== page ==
Maureen O'Hara (b.1920)
Maureen is an Irish-born film actress and singer who appeared in some of the most important movies of Hollywood's Golden Age. Tall, slender and athletic, she was famous for her mane of flaming red hair, deep green eyes and creamy complexion and was dubbed the "Queen of Technicolor".
She had a fiery screen presence and her versatility enabled her to work within various genres including social dramas such as 'How Green Was My Valley' as well as classics such as 'The Hunchback of Notre Dame' or swashbucklers like 'The Black Swan'. She was a favorite actress of director John Ford and was a great personal friend of John Wayne with whom she made five films. After retiring from movies in the early 1970's, she became a successful businesswoman.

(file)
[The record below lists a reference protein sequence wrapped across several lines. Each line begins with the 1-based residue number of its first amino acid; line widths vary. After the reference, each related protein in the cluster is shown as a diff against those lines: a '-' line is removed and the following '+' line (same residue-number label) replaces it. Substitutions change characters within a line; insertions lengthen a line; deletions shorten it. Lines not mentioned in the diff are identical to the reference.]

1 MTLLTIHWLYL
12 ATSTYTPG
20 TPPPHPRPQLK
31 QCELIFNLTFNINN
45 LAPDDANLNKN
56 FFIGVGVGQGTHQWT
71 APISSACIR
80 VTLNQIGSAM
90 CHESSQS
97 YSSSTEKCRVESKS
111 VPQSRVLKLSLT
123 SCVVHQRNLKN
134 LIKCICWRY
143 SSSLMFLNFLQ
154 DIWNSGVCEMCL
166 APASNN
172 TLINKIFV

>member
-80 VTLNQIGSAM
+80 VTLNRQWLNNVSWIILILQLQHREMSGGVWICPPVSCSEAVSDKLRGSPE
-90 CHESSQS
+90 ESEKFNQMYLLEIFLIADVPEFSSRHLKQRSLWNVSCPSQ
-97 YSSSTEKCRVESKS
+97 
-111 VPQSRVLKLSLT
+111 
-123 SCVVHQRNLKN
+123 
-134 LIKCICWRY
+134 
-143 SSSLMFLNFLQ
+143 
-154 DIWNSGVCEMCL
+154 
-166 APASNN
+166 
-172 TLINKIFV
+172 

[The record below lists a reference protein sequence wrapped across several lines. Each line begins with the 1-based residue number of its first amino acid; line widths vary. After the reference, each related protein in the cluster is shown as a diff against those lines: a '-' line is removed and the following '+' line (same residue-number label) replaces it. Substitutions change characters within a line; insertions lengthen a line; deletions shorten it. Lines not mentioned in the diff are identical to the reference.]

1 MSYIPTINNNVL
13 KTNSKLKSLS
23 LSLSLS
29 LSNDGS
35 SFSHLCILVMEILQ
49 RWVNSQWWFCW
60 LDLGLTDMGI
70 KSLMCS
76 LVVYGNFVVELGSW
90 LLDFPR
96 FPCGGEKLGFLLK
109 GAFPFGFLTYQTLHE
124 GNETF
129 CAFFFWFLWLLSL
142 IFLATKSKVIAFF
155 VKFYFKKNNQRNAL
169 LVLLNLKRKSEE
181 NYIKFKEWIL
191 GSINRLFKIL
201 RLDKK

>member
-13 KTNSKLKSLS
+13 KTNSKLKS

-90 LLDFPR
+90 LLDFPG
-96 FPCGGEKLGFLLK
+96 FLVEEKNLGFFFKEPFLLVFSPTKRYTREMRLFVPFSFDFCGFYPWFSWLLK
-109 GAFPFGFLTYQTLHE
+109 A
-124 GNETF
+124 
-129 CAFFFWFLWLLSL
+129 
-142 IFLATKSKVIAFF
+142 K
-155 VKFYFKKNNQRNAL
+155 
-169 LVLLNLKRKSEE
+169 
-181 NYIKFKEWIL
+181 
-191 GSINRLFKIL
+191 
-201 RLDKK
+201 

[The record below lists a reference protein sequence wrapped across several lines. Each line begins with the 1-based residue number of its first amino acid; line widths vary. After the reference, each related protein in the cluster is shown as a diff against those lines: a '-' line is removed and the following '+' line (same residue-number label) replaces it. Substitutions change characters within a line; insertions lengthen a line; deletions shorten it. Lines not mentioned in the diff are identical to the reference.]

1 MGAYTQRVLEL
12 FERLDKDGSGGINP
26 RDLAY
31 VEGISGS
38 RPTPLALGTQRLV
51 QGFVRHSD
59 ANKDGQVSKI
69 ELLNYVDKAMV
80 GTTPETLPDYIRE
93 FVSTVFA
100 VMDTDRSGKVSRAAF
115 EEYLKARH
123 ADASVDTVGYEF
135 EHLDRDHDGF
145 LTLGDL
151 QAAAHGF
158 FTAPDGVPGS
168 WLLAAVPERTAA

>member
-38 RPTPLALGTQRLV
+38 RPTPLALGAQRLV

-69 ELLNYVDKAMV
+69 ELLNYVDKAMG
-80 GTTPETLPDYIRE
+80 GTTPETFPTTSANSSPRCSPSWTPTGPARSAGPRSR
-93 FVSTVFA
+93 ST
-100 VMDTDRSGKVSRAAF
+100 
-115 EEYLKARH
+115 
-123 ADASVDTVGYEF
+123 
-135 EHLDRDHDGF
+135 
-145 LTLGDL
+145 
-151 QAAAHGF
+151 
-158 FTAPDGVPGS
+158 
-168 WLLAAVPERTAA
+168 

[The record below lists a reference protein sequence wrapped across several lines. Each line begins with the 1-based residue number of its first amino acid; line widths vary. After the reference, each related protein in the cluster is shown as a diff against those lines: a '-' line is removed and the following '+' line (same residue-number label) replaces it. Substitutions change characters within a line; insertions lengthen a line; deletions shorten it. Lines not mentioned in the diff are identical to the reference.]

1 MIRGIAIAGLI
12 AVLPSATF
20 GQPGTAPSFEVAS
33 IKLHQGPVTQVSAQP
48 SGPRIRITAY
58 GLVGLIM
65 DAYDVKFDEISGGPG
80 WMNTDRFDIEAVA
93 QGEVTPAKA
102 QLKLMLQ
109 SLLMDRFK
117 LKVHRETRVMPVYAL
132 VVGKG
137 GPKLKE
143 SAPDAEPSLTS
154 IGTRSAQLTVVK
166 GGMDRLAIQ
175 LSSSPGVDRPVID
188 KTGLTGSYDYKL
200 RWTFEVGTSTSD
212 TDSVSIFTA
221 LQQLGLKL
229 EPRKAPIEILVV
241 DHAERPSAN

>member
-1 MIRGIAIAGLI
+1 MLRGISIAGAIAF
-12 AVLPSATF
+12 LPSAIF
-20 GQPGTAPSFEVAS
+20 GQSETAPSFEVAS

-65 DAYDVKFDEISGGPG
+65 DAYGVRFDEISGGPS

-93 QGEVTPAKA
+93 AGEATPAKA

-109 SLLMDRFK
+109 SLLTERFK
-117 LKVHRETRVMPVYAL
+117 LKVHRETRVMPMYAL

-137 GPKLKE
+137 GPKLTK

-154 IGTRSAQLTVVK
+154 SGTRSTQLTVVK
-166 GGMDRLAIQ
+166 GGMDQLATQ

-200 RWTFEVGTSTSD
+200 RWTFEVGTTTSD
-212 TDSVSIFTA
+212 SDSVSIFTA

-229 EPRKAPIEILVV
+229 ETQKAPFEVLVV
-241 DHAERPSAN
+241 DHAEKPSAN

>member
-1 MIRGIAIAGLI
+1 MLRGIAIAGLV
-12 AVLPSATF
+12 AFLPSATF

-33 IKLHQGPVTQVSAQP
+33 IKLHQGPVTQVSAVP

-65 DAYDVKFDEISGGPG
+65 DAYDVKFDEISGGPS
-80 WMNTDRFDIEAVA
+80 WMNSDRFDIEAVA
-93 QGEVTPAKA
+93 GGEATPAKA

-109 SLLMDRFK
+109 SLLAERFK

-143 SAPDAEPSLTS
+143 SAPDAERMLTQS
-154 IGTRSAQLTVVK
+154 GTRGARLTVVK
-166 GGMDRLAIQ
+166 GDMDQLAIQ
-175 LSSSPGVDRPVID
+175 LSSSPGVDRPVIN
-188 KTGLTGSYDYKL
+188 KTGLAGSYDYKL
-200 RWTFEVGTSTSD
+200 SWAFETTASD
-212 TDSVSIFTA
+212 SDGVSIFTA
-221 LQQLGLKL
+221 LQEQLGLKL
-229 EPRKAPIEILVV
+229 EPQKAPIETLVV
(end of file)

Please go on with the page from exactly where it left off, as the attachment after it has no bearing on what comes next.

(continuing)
Harry Carey Jr (1921-2012)
The son of American character actor, Harry Carey, he served with the US Navy during WWII before beginning his 90 movie Hollywood career. He often worked with John Ford, who became a close friend, and formed part of the "John Ford Stock Company". His 1994 book about his experiences working with Ford was called "Company of Heroes: My Life as an Actor in the John Ford Stock Company".
Victor McLaglen (1886-1959)
Born in England, he moved with his family to South Africa when still a child. He briefly joined the British Army before movieng to Canada and becoming a wrestler and boxer. During WWI he rejoined the British Army and was named Heavyweight Champion of the British Army in 1918. After the war he moved to Hollywood and became a well known actor, usually in supporting roles. In 1935 he won the Best Actor Academy Award for his performance in John Ford's 'The Informer'.
CreditsDirector ... John Ford
Producer ... Merian C. Cooper, John Ford
Distribution Company ... Republic
Screenplay ... James K. McGuinness, based on the story by James Warner Bellah
Music ... Victor Young
Cinematography ... Bert Glennon, Archie J. Stout
Format ... B & W
Release date ... November 15, 1950
Running time ... 105 minutes